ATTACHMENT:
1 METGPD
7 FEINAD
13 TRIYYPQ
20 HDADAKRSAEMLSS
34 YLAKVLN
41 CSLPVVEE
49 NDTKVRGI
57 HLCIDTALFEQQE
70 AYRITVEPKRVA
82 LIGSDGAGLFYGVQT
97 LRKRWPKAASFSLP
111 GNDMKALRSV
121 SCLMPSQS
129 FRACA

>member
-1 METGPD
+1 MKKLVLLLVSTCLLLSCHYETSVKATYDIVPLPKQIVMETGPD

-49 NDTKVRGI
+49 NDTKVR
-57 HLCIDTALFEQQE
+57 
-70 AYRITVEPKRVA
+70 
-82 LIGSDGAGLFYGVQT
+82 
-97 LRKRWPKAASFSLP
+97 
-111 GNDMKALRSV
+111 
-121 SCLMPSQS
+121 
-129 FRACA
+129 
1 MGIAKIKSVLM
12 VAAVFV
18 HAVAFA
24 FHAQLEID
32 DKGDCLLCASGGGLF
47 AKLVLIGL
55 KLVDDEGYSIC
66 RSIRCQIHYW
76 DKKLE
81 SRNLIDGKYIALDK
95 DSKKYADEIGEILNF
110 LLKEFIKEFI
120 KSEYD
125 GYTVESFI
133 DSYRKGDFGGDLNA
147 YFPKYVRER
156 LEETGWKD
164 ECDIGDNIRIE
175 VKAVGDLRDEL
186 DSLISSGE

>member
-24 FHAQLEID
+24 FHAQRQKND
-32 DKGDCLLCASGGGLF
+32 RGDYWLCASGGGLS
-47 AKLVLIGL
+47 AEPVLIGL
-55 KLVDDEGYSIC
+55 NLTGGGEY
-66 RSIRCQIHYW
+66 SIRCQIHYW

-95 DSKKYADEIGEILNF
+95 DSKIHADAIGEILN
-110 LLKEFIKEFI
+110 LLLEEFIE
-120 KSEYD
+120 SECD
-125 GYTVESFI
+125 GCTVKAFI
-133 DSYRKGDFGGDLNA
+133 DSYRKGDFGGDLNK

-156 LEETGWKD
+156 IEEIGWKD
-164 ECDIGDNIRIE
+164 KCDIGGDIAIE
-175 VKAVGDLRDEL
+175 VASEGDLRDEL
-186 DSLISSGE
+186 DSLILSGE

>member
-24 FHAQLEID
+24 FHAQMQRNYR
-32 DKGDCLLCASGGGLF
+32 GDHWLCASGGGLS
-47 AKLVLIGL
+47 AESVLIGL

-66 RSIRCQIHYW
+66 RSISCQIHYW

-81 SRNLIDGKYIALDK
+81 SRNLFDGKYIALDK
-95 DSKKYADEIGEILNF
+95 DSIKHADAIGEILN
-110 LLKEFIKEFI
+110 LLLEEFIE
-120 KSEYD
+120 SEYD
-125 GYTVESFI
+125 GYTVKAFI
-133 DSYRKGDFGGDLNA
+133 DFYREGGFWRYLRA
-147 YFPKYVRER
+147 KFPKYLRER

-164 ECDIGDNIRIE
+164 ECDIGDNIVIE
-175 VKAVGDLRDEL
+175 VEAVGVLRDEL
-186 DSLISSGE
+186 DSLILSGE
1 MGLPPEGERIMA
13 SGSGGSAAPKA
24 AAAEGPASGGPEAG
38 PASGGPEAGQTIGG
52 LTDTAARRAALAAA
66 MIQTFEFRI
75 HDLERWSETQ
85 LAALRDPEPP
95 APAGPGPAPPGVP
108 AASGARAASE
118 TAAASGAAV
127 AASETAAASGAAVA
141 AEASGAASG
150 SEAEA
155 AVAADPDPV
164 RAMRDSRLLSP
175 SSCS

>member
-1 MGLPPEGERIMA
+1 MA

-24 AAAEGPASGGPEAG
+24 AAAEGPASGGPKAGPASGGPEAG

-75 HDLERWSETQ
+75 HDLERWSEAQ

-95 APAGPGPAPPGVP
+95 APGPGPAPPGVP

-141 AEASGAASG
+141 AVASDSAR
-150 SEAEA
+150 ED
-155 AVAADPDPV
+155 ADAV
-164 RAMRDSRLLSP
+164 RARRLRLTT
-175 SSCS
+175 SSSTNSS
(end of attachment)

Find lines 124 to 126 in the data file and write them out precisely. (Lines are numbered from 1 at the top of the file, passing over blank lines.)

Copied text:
141 AEASGAASG
150 SEAEA
155 AVAADPDPV